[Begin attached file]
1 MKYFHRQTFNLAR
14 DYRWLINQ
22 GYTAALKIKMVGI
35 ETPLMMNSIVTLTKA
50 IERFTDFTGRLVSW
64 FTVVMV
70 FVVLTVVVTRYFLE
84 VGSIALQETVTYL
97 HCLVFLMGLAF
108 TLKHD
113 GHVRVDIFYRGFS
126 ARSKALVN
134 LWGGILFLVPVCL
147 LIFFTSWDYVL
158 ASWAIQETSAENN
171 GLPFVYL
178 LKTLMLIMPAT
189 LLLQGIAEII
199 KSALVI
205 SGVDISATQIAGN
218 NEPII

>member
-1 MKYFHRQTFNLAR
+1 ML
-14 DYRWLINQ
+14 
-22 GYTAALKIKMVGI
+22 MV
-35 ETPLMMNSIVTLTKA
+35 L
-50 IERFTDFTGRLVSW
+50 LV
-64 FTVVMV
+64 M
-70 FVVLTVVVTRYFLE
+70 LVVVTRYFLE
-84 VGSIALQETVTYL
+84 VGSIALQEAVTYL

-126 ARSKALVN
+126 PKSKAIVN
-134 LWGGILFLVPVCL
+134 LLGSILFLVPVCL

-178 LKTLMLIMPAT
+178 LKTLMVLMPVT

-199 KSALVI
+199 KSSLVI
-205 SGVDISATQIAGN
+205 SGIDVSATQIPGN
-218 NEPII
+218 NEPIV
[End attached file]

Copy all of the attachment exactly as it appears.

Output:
1 MKYFHRQTFNLAR
14 DYRWLINQ
22 GYTAALKIKMVGI
35 ETPLMMNSIVTLTKA
50 IERFTDFTGRLVSW
64 FTVVMV
70 FVVLTVVVTRYFLE
84 VGSIALQETVTYL
97 HCLVFLMGLAF
108 TLKHD
113 GHVRVDIFYRGFS
126 ARSKALVN
134 LWGGILFLVPVCL
147 LIFFTSWDYVL
158 ASWAIQETSAENN
171 GLPFVYL
178 LKTLMLIMPAT
189 LLLQGIAEII
199 KSALVI
205 SGVDISATQIAGN
218 NEPII

>member
-1 MKYFHRQTFNLAR
+1 ML
-14 DYRWLINQ
+14 
-22 GYTAALKIKMVGI
+22 MV
-35 ETPLMMNSIVTLTKA
+35 L
-50 IERFTDFTGRLVSW
+50 LV
-64 FTVVMV
+64 M
-70 FVVLTVVVTRYFLE
+70 LVVVTRYFLE
-84 VGSIALQETVTYL
+84 VGSIALQEAVTYL

-126 ARSKALVN
+126 PKSKAIVN
-134 LWGGILFLVPVCL
+134 LLGSILFLVPVCL

-178 LKTLMLIMPAT
+178 LKTLMVLMPVT

-199 KSALVI
+199 KSSLVI
-205 SGVDISATQIAGN
+205 SGIDVSATQIPGN
-218 NEPII
+218 NEPIV